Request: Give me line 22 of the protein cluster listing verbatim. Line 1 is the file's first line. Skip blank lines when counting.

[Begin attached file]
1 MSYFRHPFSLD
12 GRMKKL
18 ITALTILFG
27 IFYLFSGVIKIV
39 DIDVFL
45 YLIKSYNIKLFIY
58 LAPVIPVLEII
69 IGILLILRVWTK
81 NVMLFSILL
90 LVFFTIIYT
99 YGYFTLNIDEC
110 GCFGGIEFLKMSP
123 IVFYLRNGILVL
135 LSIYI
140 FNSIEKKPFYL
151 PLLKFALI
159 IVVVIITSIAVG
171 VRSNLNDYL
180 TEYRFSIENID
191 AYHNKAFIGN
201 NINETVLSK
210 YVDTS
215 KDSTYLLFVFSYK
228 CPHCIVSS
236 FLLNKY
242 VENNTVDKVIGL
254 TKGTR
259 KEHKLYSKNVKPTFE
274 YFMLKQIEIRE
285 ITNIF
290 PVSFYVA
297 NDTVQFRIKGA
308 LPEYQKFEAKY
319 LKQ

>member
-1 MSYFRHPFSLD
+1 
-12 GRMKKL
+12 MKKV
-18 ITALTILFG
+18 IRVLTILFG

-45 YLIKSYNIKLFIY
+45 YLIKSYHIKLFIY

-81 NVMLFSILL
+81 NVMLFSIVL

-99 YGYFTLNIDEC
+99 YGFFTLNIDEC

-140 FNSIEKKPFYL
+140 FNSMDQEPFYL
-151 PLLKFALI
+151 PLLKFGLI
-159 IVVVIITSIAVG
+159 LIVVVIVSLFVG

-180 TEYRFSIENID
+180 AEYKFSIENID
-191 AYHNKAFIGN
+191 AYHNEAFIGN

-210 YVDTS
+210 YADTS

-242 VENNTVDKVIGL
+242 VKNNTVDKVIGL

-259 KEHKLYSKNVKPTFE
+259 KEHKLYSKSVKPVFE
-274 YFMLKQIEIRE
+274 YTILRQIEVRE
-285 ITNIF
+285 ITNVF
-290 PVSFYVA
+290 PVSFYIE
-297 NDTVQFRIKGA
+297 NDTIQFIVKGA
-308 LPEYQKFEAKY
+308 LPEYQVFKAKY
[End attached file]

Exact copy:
210 YVDTS